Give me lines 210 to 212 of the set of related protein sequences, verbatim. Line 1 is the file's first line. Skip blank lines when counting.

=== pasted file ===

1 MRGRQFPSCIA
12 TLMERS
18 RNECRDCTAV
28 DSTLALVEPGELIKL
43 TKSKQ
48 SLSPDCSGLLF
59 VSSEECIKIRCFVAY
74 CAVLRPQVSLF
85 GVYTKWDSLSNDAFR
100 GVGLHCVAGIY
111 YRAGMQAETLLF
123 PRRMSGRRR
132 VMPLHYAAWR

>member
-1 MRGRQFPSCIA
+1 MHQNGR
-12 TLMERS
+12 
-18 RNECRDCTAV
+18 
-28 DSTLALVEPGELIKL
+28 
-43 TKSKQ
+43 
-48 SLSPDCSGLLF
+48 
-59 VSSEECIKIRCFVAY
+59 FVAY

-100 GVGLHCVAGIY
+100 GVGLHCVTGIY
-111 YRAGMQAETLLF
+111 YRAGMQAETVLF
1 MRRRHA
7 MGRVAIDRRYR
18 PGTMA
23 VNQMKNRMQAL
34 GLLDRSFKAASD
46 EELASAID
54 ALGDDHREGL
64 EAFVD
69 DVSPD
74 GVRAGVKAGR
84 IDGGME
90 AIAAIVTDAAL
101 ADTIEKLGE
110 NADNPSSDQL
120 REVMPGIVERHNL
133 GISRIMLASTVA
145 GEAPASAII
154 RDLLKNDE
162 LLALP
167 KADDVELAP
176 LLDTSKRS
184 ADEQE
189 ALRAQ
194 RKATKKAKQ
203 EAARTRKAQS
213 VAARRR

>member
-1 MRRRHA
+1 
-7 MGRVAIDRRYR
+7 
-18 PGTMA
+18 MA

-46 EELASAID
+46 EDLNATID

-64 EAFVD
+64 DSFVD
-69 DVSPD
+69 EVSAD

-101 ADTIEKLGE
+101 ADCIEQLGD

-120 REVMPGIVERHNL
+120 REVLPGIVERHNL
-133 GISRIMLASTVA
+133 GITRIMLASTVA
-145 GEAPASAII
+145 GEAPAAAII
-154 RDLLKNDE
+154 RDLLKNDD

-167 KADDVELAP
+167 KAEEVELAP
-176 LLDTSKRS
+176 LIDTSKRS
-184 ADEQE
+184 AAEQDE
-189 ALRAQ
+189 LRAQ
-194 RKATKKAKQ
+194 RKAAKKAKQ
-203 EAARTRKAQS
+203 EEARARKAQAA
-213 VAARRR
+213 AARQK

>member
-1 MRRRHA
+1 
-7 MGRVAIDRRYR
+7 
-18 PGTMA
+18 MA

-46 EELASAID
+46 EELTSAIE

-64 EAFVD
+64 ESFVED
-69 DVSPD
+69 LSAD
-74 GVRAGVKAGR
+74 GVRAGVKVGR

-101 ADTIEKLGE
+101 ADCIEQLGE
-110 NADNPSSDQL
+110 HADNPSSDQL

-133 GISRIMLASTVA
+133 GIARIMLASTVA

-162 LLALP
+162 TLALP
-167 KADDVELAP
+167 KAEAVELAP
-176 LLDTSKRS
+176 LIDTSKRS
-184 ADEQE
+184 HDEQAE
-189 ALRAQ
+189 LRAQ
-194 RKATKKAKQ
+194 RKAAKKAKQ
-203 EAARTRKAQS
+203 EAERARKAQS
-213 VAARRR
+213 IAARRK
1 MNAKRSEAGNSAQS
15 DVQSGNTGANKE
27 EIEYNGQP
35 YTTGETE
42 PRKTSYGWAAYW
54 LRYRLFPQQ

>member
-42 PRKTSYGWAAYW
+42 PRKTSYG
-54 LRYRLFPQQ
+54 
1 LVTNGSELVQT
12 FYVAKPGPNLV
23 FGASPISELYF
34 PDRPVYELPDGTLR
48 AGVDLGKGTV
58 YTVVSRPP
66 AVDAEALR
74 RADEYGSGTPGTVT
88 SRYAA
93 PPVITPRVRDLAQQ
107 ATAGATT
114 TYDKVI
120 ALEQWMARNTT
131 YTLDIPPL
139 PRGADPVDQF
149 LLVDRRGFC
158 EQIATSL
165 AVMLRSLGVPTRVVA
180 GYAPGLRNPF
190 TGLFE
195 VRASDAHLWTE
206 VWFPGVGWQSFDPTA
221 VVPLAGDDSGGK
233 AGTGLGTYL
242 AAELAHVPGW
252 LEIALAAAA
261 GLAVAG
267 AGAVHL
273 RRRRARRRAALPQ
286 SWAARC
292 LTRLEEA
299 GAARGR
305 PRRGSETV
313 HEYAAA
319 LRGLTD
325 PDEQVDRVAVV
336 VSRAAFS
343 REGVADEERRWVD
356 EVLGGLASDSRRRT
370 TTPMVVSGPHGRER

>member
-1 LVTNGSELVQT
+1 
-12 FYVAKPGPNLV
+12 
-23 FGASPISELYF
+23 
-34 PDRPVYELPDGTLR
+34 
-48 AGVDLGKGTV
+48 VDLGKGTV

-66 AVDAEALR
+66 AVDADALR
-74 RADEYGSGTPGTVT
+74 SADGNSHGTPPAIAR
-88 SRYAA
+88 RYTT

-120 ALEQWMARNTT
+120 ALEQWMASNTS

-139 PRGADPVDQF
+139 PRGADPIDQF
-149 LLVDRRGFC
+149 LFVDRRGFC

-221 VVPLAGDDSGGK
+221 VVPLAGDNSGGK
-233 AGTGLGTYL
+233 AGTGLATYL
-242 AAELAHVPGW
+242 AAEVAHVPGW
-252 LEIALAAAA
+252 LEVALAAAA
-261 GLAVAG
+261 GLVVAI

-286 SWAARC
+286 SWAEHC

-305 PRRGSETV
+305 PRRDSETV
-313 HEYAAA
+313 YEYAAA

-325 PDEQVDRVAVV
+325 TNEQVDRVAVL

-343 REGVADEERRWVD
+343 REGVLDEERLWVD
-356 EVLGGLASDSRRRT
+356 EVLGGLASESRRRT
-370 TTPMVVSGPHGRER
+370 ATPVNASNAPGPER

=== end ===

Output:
+233 AGTGLATYL
-242 AAELAHVPGW
+242 AAEVAHVPGW